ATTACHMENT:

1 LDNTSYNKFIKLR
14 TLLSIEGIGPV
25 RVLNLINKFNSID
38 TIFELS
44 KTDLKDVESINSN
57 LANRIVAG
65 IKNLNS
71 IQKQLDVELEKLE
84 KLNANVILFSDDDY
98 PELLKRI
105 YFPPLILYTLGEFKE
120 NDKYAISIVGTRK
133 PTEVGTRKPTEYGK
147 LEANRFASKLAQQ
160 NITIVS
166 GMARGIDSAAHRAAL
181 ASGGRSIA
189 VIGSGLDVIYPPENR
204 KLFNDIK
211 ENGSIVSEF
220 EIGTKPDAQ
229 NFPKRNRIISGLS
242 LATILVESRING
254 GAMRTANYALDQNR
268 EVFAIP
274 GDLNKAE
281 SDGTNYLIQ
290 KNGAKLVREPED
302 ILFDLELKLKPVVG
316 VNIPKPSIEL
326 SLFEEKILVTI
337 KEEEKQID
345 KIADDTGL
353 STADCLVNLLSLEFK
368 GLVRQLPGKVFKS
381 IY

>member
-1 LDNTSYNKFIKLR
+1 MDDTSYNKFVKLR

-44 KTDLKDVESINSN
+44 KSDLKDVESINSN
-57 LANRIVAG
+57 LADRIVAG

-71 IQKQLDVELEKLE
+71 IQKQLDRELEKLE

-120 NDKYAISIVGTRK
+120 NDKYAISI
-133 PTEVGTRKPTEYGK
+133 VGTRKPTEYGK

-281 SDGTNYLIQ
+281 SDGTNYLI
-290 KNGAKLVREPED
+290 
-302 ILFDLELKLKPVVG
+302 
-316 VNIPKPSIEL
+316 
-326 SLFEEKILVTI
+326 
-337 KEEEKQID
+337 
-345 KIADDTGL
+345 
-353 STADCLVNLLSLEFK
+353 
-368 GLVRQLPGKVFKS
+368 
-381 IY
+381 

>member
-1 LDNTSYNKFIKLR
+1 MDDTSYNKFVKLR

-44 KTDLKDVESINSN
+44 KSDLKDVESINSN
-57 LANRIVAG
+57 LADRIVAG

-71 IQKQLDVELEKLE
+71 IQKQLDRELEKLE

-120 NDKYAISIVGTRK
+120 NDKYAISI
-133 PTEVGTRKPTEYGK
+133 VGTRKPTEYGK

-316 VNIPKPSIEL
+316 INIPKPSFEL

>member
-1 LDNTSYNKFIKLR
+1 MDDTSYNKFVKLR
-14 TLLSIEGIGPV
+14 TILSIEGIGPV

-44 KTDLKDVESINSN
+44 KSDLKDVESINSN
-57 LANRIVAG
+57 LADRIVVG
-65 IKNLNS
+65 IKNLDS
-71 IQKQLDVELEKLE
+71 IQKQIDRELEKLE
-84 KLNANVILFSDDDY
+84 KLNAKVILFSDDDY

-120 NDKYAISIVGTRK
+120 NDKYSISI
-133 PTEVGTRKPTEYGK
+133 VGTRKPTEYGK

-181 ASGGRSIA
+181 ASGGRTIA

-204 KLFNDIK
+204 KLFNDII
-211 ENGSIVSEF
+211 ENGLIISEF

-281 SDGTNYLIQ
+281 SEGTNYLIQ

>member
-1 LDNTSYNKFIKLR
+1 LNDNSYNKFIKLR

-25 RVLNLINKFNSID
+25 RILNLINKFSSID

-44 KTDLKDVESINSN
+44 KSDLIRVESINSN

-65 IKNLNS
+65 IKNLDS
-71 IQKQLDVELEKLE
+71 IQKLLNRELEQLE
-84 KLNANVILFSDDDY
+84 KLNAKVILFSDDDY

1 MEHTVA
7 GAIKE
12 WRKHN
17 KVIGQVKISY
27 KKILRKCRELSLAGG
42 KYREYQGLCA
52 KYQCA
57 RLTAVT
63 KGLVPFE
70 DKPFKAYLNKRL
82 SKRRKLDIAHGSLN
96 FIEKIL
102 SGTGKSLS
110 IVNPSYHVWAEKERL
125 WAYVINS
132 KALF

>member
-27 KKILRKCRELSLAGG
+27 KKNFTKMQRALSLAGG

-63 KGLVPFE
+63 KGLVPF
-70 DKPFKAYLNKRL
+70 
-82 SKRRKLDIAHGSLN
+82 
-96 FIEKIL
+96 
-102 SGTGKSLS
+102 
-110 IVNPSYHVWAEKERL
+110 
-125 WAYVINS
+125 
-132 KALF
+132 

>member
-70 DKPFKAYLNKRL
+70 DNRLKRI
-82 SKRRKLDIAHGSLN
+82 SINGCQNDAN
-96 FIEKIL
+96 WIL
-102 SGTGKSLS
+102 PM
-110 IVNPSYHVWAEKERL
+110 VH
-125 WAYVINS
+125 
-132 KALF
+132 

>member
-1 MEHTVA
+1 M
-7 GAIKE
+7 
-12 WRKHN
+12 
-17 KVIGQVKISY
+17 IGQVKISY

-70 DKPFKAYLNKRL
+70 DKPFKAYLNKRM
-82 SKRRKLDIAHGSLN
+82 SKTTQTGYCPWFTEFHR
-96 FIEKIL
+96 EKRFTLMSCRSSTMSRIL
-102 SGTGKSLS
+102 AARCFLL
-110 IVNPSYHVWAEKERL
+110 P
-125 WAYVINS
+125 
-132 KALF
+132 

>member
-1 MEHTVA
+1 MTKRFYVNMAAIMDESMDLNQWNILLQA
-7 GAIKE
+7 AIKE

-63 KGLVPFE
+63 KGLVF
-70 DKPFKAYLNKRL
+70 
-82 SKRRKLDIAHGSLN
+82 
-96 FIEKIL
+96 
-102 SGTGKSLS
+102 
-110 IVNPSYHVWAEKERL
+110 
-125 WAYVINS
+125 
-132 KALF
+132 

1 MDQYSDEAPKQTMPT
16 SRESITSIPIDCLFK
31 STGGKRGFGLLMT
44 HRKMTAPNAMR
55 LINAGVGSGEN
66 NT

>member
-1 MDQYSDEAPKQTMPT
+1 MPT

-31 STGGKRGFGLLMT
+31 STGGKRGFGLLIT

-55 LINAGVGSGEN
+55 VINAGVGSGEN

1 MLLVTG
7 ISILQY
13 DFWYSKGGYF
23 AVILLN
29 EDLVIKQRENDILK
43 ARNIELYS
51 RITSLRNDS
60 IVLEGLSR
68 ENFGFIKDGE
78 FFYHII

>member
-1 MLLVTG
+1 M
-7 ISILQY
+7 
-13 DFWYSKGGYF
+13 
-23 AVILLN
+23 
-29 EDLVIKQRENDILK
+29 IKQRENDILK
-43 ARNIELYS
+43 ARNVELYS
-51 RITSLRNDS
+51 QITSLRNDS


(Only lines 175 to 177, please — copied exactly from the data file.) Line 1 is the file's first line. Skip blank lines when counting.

>member
-1 MEHTVA
+1 M